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Product details

  • Audio CD: 3 pages
  • Publisher: Macmillan Digital Audio; 1 edition (4 May 2007)
  • Language: English
  • ISBN-10: 9781405090926
  • ISBN-13: 978-1405090926
  • ASIN: 1405090928
  • Product Dimensions: 14.2 x 12.4 x 2.4 cm
  • Average Customer Review: 4.5 out of 5 stars  See all reviews (66 customer reviews)
  • Amazon Bestsellers Rank: 1,501,276 in Books (See Top 100 in Books)

More About the Author

Peter Robinson grew up in Yorkshire, and now divides his time between Richmond and Canada. Peter has written twenty-two books in the bestselling DCI Banks series as well as two collections of short stories and three standalone novels, the most recent of which is Number One bestseller BEFORE THE POISON. The critically acclaimed crime novels have won numerous awards in Britain, the United States, Canada and Europe, and are published in translation all over the world.

Peter's DCI Banks is now a major ITV1 drama by Left Bank productions. Stephen Tompkinson (Wild at Heart, Ballykissangel) plays Inspector Banks, and Andrea Lowe (The Bill, Murphy's Law) plays DI Annie Cabbot. The first series aired in Autumn 2011 with an adaptation of FRIEND OF THE DEVIL, the second in Autumn 2012, and the third in February 2014.

Peter's standalone novel BEFORE THE POISON won the IMBA's 2013 Dilys Award as well as the 2012 Arthur Ellis Award for Best Novel by the Crime Writers of Canada. This was Peter's sixth Arthur Ellis award.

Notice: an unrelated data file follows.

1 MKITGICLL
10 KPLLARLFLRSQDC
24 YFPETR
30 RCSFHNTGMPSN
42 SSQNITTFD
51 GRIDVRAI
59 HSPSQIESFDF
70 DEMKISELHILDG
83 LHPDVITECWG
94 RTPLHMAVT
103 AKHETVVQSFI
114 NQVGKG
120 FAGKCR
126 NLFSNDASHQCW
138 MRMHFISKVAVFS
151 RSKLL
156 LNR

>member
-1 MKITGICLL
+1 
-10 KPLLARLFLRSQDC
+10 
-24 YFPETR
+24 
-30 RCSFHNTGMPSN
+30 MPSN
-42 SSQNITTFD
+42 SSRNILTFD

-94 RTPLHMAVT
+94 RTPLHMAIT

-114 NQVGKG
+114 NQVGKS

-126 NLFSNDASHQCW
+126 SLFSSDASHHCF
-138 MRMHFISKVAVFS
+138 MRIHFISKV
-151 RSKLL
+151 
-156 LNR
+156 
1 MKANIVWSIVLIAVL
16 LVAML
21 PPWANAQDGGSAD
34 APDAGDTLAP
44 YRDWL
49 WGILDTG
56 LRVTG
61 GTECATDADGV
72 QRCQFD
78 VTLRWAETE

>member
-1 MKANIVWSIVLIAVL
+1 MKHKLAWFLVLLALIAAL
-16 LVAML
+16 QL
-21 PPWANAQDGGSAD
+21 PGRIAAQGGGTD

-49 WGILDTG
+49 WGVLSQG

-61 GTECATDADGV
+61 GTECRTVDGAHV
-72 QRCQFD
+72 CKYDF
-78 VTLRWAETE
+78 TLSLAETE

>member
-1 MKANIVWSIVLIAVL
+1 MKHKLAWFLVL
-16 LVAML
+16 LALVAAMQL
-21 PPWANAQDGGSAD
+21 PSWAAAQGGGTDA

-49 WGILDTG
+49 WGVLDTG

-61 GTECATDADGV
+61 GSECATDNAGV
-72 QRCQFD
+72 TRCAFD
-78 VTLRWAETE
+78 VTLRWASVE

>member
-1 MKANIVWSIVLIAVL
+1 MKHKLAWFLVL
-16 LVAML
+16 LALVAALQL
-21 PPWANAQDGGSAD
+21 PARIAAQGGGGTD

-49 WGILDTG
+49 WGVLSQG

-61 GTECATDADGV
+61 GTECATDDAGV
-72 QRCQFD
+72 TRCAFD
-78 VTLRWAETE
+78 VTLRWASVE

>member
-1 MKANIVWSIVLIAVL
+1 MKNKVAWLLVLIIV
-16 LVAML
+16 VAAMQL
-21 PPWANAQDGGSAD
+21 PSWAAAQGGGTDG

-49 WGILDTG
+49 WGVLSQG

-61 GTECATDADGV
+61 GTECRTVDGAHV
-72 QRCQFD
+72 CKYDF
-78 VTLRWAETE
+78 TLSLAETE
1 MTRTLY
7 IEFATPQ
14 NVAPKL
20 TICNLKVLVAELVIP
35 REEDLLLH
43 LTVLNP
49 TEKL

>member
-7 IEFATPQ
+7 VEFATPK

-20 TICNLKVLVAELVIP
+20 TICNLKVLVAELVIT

Find out more from Peter's website, www.inspectorbanks.com, or visit his Facebook page, www.facebook.com/peterrobinsonauthor.


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4.5 out of 5 stars
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Most Helpful Customer Reviews

22 of 22 people found the following review helpful By RachelWalker TOP 500 REVIEWER on 7 Jan 2004
Format: Paperback
Now, this is only my second taste of Peter Robinson. My first came when I eagerly read Gallows View the first Inspector Banks novel, and came away suitably impressed. Impetuous as I am, I decided to abandon series order and read this latest one. Naughty, but true. Needless to say, I am now positive that I have been missing out on a great series.
In the summer of 1965, Graham Marshall, a young boy and friend of Alan Banks, disappeared into thin air while on his paper round. Now, decades later, some human bones are unearthed not ten miles from his home. They are quickly identified as Graham's.